Tips for Effectively Communicating with Customers

    Make the connection

From greeting customers when they drop off their vehicle to explaining what repairs need to be done to their vehicle, communication is a key part of your daily activities. How you communicate with your customers can make or break your shop.

It’s not enough to be good at repairing vehicles; for your shop to flourish, you also need to be good at communicating with your customers. Effective communication can pay off handsomely, leading to increased sales, repeat business and referrals. Make sure that nothing gets lost in translation when speaking with your clients; check out these tips that can help you connect with your customers more efficiently.

    Actively listen

When talking with a customer, be an active listener. Make eye contact and concentrate on what he or she is saying. Avoid the temptation to let your mind wander and think ahead to what your response will be.

Be in the moment and let yourself understand what your customer is telling you. React to what your customer is saying verbally or with non-verbal cues like a nod. Restate what the customer has told you to ensure that you fully understand what they’re saying. Customers will appreciate this engagement.

    Don’t interrupt

A major part of being an active listener is not interrupting your customers. Interrupting is extremely rude and a sign of disrespect. Even if you know the answer to your customer’s problem, resist the urge to interrupt. Let them complete their thought before responding.

We all know that the shop atmosphere is busy and that you want to get customers processed as quickly as possible. However, in your haste, don’t forget your manners. Look at it from your customer’s point of view: being interrupted is a dismissive act that can leave them feeling marginalized. Take the extra few minutes to make your customer feel valued.

    Avoid technical jargon

Leave the technical jargon and acronyms behind when explaining repairs to your customers. Break concepts down into terms that they can understand. As you’re talking with the customer, gauge their knowledge level so you can talk in terms that they’ll recognize without talking over their head or talking down to them.

Think of it this way: when you consult a professional in a field that you don’t have a lot of knowledge in, you want someone to take the time to explain things in an easy-to-understand manner. Your customers are the same way; they want to understand what is going on with their vehicle. Take the time to help educate them.

    Stay positive

Maintain a positive and upbeat tone when talking with customers. Remember that a customer can feel apprehensive when facing the prospect of a car repair, so your positive attitude can be contagious.

Focus on the positive outcome of having the repair completed – a safe and reliable vehicle to transport them and their family. This can change their attitude from one of annoyance to being pleased that the repair is getting taken care of before the issue gets worse.

    Keep them in the loop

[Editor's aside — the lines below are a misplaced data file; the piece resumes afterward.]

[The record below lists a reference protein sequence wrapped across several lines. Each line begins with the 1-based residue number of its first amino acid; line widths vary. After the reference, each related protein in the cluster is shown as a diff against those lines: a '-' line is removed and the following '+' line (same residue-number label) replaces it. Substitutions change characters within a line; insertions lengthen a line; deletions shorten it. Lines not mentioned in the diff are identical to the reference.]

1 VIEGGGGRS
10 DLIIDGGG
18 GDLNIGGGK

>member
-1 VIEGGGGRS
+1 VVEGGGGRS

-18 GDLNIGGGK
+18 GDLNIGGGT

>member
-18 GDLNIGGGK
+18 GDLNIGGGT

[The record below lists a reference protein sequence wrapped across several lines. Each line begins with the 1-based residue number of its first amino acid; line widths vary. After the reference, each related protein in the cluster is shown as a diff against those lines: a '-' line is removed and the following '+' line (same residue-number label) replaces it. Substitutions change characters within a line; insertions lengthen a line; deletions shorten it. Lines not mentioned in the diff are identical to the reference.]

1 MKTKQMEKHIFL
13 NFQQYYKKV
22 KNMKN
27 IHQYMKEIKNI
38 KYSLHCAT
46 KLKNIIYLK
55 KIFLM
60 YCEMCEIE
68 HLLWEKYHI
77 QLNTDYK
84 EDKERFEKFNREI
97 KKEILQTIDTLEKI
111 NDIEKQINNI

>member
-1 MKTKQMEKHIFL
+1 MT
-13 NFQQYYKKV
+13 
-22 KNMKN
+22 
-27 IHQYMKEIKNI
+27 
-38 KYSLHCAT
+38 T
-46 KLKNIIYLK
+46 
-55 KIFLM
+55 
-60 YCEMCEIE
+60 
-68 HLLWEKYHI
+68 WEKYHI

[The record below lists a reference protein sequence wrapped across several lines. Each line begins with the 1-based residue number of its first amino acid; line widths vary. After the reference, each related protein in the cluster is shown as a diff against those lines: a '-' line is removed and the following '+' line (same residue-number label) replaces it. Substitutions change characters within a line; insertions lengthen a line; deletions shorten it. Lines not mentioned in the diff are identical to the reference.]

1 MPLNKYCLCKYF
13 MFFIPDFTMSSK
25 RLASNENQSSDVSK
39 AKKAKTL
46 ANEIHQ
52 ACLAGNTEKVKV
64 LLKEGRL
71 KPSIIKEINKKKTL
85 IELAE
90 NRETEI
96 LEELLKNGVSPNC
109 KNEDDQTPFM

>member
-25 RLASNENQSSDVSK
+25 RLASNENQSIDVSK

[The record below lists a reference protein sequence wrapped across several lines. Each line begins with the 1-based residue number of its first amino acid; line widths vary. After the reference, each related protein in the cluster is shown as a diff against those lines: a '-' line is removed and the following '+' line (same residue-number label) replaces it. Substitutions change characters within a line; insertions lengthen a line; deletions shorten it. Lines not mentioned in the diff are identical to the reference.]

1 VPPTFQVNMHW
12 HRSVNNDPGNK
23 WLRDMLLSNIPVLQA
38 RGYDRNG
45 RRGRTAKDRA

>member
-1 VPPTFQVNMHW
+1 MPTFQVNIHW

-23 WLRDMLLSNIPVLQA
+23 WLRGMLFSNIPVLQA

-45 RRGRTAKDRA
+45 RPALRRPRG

From arranging rides to worrying about the cost, a car repair can be stressful for your customers. Make it a bit easier by keeping them informed throughout the process. For example, a phone call when the diagnosis is made with an estimate of how much the repair will cost will put their mind at ease.

If it’s taking longer than expected to get to the bottom of the issue, a quick call to let them know you’re still working on it and haven’t forgotten about them will be appreciated. No one likes to be left wondering what is going on with their vehicle, and keeping customers informed is a great way to show that you’re transparent and trustworthy.

    Make good on promises

We all want to deal with businesses that we can count on. Ensure that your clients see you as a reliable partner by following through on your promises. Making good on your word helps you strengthen and build trust with your customers.

To guarantee that you’ll be able to live up to your promises, avoid making commitments that you know will be difficult to keep. A good strategy is to under-promise and over-deliver. When you manage expectations at the onset, your customers won’t be expecting you to deliver the world to them and will instead be thrilled if you over-perform by getting their vehicle done early.


    Show a little understanding

Conversations about pricing and other sensitive topics can be emotionally charged, leaving you feeling like you’re walking a tightrope. Customers may become anxious and confrontational knowing that their pocketbook is about to take a hit. If a customer pushes back on price, empathize with them that you understand that it can be costly to keep a car in good working condition. Take a sympathetic tone but don’t negotiate.

Be honest about the repairs – tell the customer which repairs can wait and which need to be completed immediately to avoid a compromise in safety. You want to build a relationship with your customers where you are seen as a valued partner in keeping their car safe and on the road.

 

 

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